With two weeks of Raw and two weeks of Smackdown Live programming now complete since the brand split happened, there have been some improvements within WWE’s weekly programming.

As some examples of that:

– Freshened Up Roster – With the brand split came new feuds, new pairings and some repackaging. Catch phrases aside, there aren’t a lot of things that a WWE fan can say that they are tired of.

– Talent Returns – Rhyno has made a few cameos. Jinder Mahal is back. Shelton Benjamin is coming back. Curt Hawkins is rumored to be coming back. It’s great to see some talent coming back, not only because it’s fresh blood, but because these are people that can help put the next generation of talent over.

– Brand Identities – The two shows are doing what they can to look and feel very different than one another. Previously, Smackdown was largely rooted in recaps of Raw and rematches of little significance. They both now give reasons to watch.

– Squash Matches – Every now and then comes a new competitor that warrants jobbers in their introductory matches. Ryback had them, as did The Ascension. We now have two competitors that have relied on them for two weeks, Braun Strohman and Nia Jax. Both effectively used the enhancement talent to not only look better, but these segments also had memorable things to them. Braun’s opponents cut scared promos before the matches, and Nia Jax pulls up opponents after they are already done with.

– Heath Slater – The storyline of Heath Slater running his mouth and then getting squashed by someone on a surprise appearance was done a few years back. Vader, Rikishi, Sycho Sid, and Bob Backlund all beat Heath; I believe Doink The Clown was the one surprise victory against a legend. This is a great way to keep Heath Slater visible, which in turn helps other talent get over.

– Charity Tie-Ins – So far, we have been preached to less about social causes and charity work. For someone like me, who tunes into WWE largely to forget about news and politics, this is a very positive thing.

– Less John Cena – Both Raw and Smackdown used to be heavily-rooted around John Cena. Now that John Cena is only on Smackdown — forgetting that Cena has done post-Raw dark matches two weeks in a row — and there are bigger storylines happening, there is less John Cena overexposure. In turn, this might be what helps get the crowd to refrain from booing him.

However, there are some obvious areas for improvement:

– Women’s Division – It’s very obvious that the women’s roster on Raw has plenty more going on than the roster on Smackdown. It’s not that most of the women’s division featured on Smackdown aren’t talented, it’s that they’ve never gotten over because they have little to no experience on the main roster. Too much new blood.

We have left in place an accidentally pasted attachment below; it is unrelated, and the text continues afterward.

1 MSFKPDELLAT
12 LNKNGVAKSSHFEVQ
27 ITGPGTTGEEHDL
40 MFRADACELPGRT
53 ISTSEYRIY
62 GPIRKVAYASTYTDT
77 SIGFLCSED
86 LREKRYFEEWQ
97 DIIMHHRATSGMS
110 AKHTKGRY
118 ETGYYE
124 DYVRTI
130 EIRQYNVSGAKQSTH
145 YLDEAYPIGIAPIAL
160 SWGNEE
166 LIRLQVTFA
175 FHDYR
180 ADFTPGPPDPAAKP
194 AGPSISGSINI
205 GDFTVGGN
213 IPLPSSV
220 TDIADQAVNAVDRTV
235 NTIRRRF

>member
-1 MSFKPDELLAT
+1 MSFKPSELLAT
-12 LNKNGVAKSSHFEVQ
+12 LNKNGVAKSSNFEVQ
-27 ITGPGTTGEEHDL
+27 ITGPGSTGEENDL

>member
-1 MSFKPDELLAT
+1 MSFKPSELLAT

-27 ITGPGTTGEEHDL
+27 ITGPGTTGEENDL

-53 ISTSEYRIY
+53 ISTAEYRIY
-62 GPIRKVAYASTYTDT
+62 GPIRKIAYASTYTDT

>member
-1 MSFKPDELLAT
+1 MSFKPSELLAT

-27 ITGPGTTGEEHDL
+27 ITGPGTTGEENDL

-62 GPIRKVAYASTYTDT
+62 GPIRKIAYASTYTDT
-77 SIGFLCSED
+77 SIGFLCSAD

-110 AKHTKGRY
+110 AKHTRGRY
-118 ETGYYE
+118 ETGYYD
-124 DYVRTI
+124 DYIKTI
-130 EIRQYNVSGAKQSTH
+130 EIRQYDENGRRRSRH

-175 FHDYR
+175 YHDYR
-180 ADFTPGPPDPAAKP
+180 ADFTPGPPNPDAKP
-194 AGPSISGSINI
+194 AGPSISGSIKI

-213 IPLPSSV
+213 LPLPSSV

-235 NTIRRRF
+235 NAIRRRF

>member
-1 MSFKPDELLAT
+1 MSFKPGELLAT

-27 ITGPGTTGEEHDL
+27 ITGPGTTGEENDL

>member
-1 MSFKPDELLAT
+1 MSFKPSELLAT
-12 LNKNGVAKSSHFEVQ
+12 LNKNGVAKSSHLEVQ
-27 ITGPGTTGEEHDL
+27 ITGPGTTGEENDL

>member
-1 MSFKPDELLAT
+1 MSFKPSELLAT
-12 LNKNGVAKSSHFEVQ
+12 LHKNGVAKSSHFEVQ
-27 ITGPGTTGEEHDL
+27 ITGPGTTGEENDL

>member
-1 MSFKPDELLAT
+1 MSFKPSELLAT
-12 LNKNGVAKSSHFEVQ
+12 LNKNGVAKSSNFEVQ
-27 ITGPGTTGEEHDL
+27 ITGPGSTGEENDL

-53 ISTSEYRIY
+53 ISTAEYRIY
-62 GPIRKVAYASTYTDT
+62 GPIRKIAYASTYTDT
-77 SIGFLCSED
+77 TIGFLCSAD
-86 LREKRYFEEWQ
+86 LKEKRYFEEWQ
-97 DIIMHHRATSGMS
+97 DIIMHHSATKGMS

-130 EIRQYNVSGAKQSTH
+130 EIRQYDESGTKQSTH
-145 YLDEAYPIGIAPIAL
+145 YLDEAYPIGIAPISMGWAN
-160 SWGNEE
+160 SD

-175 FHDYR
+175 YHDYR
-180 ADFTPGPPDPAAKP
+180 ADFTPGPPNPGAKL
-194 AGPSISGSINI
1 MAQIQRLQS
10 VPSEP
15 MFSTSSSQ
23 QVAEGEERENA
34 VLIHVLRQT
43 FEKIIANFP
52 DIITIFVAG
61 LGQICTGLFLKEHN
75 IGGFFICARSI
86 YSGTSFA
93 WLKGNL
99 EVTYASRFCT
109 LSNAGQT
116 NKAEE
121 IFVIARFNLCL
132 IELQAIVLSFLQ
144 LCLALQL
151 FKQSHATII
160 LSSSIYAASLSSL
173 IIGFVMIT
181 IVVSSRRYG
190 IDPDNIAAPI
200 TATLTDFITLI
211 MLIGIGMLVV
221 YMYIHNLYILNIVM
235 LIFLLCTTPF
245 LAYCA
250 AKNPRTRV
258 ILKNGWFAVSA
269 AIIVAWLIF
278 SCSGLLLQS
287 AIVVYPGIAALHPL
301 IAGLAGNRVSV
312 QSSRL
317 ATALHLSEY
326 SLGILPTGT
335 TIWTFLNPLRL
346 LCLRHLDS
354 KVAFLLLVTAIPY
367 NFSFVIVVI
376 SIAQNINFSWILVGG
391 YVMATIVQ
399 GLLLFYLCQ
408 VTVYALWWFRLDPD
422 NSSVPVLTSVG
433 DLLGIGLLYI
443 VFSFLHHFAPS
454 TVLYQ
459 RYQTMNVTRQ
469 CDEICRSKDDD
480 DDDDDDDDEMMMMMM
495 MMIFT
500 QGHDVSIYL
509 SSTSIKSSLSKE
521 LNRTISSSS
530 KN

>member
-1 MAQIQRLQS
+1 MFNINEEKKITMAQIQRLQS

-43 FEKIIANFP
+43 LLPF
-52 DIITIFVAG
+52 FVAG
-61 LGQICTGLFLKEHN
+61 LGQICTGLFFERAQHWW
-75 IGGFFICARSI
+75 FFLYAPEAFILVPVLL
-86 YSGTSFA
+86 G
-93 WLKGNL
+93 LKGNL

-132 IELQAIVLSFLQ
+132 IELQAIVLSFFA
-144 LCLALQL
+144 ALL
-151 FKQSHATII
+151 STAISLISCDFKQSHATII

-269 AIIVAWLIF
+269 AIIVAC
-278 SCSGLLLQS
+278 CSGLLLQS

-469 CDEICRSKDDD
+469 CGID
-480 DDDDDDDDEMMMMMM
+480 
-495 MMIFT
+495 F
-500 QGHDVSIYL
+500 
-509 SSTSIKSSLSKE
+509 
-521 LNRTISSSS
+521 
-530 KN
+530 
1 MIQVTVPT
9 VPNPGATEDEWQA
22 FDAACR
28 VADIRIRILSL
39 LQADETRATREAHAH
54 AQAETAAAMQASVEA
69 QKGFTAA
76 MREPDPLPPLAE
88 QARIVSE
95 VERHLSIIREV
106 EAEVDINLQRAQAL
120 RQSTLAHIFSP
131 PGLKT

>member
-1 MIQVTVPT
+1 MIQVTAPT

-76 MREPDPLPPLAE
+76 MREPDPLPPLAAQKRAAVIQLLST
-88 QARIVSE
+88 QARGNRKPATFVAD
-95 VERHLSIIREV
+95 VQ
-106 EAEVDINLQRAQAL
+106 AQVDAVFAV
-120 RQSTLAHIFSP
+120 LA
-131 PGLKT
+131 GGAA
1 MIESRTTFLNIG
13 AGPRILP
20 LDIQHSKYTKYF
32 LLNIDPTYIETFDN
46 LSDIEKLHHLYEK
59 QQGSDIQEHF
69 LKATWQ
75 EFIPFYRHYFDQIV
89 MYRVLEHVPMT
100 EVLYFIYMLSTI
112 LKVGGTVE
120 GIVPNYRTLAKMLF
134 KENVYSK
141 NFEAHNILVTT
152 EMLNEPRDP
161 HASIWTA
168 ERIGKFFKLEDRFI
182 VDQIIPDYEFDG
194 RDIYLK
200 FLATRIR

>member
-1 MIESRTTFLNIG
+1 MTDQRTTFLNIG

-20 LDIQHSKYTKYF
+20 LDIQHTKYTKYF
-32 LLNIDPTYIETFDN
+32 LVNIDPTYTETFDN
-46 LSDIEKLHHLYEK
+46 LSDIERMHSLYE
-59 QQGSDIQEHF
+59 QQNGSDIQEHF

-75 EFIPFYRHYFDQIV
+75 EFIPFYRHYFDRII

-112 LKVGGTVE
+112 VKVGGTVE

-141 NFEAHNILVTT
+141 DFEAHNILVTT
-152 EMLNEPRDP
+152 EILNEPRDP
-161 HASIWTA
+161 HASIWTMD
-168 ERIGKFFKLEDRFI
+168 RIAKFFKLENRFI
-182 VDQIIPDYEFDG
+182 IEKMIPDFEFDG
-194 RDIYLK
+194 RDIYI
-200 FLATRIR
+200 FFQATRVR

– Tag Team Division – Smackdown Live also has a much weaker tag team division than Raw. I suppose this is likely to happen when only one show has a particular title belt. However, American Alpha — whose debut was excellent, as expected — don’t have much to work with on the Smackdown roster at the moment.

– NXT Talent Call-Ups – Related to my comment about Smackdown’s women’s division, some NXT stars are being elevated too fast. Baron Corbin has a great theme song and a cool look, but I don’t think he was ready for the main roster. Apollo Crews is an excellent worker, but his character has not been established beyond the fact that he smiles a lot. Alexa Bliss wasn’t doing much in NXT right before her call-up. Carmella is very talented, but she also didn’t have much going on before her call-up, and her Staten Island gimmick isn’t going to get over in most of the country; Enzo and Cass, on the other hand, were very over in NXT and were introduced in a talking segment that made them look great.

– Too Many Tweeners – The two main events at this year’s Summerslam are between two babyfaces; I am referring to Brock Lesnar versus Randy Orton and Dean Ambrose versus Dolph Ziggler. Arguably, A.J. Styles is still a babyface because he’s against John Cena, who gets booed by a substantial part of the crowd in a lot of markets, while A.J.’s high-risk moves get cheers. If the Rusev and Roman Reigns feud happens, as evidenced by TV a few nights ago, you have two heels. The audience needs someone to cheer for.

All in all, I think that WWE has improved substantially over the past two weeks, and look forward to seeing how everything plays out post-Summerslam. For example, will there be anymore inter-brand matches like Lesnar and Orton? Will the two brands feuding become a storyline of its own? Will more titles be introduced to WWE? Are more legends set to return? How will the cruiserweight division be worked in?

Fingers crossed…

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Darren Paltrowitz is a New York resident (and Long Island native) with over 15 years of entertainment industry experience. He began working around the music business as a teenager, interning for the manager of his favorite band Superdrag. In the years following, he has worked with a wide array of artists including OK Go, They Might Be Giants, Mike Viola, Tracy Bonham, Loudness, Rachael Yamagata, and Amanda Palmer. Darren's writing has appeared in dozens of outlets including the All Music Guide, Downtown Magazine, hMAG, Inside Pulse, TheStreet.com, Format Magazine, The Improper, and The Jewish Journal. Follow on Twitter @Paltrowitz